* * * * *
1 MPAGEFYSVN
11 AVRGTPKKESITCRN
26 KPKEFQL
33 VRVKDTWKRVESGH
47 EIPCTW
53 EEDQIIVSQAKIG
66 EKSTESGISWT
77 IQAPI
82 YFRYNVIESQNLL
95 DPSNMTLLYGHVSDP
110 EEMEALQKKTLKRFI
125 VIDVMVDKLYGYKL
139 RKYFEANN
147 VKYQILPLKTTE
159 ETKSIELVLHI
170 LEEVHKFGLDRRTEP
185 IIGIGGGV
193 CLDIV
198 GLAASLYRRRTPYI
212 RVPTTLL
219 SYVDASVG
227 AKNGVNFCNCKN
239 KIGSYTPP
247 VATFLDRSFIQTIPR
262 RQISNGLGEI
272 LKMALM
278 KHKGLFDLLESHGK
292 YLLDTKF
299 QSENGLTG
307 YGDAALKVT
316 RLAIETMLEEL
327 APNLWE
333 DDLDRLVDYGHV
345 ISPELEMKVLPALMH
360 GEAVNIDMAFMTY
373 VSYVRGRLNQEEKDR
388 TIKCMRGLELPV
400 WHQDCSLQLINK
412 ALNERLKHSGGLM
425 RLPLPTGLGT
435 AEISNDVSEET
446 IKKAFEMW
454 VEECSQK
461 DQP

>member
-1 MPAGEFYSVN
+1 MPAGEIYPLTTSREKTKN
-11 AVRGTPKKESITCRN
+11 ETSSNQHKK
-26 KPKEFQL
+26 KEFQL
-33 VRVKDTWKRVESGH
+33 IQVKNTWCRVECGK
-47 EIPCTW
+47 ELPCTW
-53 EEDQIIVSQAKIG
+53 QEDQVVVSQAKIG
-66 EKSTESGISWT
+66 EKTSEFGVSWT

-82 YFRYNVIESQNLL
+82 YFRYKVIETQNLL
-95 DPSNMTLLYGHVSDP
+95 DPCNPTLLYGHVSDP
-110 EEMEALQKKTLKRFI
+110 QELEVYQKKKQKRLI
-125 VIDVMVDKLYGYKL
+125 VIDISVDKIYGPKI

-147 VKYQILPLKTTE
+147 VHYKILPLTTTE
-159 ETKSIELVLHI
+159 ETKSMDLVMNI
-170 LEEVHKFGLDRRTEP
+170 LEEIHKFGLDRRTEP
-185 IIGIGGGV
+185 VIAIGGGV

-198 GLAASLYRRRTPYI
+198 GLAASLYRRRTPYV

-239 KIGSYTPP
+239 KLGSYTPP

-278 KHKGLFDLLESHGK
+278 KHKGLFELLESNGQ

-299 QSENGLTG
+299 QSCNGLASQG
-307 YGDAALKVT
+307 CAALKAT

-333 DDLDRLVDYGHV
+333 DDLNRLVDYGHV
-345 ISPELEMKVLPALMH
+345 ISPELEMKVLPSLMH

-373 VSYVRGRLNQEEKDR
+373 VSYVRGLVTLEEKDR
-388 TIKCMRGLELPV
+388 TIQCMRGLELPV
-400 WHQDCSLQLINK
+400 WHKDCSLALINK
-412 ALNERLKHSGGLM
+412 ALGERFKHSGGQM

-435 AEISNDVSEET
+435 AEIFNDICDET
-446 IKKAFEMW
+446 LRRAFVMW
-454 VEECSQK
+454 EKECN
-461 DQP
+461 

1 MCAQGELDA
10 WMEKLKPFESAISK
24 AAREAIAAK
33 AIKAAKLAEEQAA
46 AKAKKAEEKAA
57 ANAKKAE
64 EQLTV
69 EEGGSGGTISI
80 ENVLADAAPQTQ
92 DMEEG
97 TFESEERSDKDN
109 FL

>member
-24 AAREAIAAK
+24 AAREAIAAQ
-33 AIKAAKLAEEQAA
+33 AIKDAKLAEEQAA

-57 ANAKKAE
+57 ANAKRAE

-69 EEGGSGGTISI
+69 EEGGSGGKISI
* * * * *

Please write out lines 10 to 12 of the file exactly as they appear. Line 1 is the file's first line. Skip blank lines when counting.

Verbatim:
95 DPSNMTLLYGHVSDP
110 EEMEALQKKTLKRFI
125 VIDVMVDKLYGYKL